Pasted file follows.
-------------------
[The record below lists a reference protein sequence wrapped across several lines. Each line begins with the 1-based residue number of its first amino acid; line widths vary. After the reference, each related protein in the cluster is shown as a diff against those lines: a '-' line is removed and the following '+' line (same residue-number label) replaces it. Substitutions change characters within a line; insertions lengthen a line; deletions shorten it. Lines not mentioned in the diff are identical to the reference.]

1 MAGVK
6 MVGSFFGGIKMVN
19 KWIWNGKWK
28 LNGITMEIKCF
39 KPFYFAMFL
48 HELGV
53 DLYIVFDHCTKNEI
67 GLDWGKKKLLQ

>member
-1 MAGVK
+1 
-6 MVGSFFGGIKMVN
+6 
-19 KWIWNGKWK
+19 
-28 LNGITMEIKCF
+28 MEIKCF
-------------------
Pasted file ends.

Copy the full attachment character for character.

[The record below lists a reference protein sequence wrapped across several lines. Each line begins with the 1-based residue number of its first amino acid; line widths vary. After the reference, each related protein in the cluster is shown as a diff against those lines: a '-' line is removed and the following '+' line (same residue-number label) replaces it. Substitutions change characters within a line; insertions lengthen a line; deletions shorten it. Lines not mentioned in the diff are identical to the reference.]

1 MAGVK
6 MVGSFFGGIKMVN
19 KWIWNGKWK
28 LNGITMEIKCF
39 KPFYFAMFL
48 HELGV
53 DLYIVFDHCTKNEI
67 GLDWGKKKLLQ

>member
-1 MAGVK
+1 
-6 MVGSFFGGIKMVN
+6 
-19 KWIWNGKWK
+19 
-28 LNGITMEIKCF
+28 MEIKCF